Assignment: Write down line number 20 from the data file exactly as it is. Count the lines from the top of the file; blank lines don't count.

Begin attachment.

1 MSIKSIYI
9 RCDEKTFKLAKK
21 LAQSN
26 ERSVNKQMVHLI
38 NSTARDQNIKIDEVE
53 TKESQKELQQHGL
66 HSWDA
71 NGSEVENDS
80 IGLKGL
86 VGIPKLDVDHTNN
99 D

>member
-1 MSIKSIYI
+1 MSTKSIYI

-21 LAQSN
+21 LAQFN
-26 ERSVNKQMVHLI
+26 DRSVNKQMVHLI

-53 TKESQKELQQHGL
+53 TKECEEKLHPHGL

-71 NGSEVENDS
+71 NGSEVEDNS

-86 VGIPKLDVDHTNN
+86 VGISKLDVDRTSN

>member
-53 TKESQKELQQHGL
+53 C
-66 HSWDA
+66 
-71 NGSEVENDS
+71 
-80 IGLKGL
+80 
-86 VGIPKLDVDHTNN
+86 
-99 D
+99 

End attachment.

+53 TKECEEKLHPHGL